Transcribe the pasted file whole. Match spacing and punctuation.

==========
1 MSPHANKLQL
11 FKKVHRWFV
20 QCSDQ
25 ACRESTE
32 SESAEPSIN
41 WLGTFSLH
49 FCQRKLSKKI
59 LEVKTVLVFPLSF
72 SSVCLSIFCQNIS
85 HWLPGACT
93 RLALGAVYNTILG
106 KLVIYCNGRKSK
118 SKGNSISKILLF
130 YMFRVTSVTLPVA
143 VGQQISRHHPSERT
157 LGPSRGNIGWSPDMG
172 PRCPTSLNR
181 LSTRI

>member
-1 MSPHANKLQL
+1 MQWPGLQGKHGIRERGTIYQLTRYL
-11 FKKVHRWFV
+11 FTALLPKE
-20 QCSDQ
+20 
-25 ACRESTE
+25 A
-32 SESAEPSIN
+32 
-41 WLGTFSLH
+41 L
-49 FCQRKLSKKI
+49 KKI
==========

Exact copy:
1 MSPHANKLQL
11 FKKVHRWFV
20 QCSDQ
25 ACRESTE
32 SESAEPSIN
41 WLGTFSLH
49 FCQRKLSKKI
59 LEVKTVLVFPLSF
72 SSVCLSIFCQNIS
85 HWLPGACT
93 RLALGAVYNTILG
106 KLVIYCNGRKSK
118 SKGNSISKILLF
130 YMFRVTSVTLPVA
143 VGQQISRHHPSERT
157 LGPSRGNIGWSPDMG
172 PRCPTSLNR
181 LSTRI

>member
-1 MSPHANKLQL
+1 MQWPGLQGKHGIRERGTIYQLTRYL
-11 FKKVHRWFV
+11 FTALLPKE
-20 QCSDQ
+20 
-25 ACRESTE
+25 A
-32 SESAEPSIN
+32 
-41 WLGTFSLH
+41 L
-49 FCQRKLSKKI
+49 KKI